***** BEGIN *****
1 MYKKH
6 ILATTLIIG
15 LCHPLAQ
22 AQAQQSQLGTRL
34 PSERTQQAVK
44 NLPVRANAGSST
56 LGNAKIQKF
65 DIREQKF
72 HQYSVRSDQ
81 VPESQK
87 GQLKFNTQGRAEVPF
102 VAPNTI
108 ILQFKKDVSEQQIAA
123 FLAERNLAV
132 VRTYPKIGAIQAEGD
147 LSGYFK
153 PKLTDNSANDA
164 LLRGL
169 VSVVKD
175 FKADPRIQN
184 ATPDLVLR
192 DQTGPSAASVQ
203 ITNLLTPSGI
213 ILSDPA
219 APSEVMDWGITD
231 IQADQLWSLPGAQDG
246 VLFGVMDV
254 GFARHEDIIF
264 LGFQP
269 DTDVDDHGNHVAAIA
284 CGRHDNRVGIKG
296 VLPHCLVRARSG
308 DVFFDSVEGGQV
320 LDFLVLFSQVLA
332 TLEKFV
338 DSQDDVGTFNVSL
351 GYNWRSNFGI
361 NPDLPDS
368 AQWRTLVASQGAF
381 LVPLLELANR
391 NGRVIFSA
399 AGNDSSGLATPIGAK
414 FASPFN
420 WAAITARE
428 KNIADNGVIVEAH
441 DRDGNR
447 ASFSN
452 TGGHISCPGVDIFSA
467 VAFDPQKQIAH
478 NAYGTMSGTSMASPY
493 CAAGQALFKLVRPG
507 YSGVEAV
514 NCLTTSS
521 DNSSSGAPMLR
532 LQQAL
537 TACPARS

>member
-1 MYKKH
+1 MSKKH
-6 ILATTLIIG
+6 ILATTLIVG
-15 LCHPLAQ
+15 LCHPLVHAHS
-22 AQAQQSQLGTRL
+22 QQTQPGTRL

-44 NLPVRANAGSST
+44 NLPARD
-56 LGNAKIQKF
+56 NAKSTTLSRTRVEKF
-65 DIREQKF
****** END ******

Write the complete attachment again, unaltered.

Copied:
1 MYKKH
6 ILATTLIIG
15 LCHPLAQ
22 AQAQQSQLGTRL
34 PSERTQQAVK
44 NLPVRANAGSST
56 LGNAKIQKF
65 DIREQKF
72 HQYSVRSDQ
81 VPESQK
87 GQLKFNTQGRAEVPF
102 VAPNTI
108 ILQFKKDVSEQQIAA
123 FLAERNLAV
132 VRTYPKIGAIQAEGD
147 LSGYFK
153 PKLTDNSANDA
164 LLRGL
169 VSVVKD
175 FKADPRIQN
184 ATPDLVLR
192 DQTGPSAASVQ
203 ITNLLTPSGI
213 ILSDPA
219 APSEVMDWGITD
231 IQADQLWSLPGAQDG
246 VLFGVMDV
254 GFARHEDIIF
264 LGFQP
269 DTDVDDHGNHVAAIA
284 CGRHDNRVGIKG
296 VLPHCLVRARSG
308 DVFFDSVEGGQV
320 LDFLVLFSQVLA
332 TLEKFV
338 DSQDDVGTFNVSL
351 GYNWRSNFGI
361 NPDLPDS
368 AQWRTLVASQGAF
381 LVPLLELANR
391 NGRVIFSA
399 AGNDSSGLATPIGAK
414 FASPFN
420 WAAITARE
428 KNIADNGVIVEAH
441 DRDGNR
447 ASFSN
452 TGGHISCPGVDIFSA
467 VAFDPQKQIAH
478 NAYGTMSGTSMASPY
493 CAAGQALFKLVRPG
507 YSGVEAV
514 NCLTTSS
521 DNSSSGAPMLR
532 LQQAL
537 TACPARS

>member
-1 MYKKH
+1 MSKKH
-6 ILATTLIIG
+6 ILATTLIVG
-15 LCHPLAQ
+15 LCHPLVHAHS
-22 AQAQQSQLGTRL
+22 QQTQPGTRL

-44 NLPVRANAGSST
+44 NLPARD
-56 LGNAKIQKF
+56 NAKSTTLSRTRVEKF
-65 DIREQKF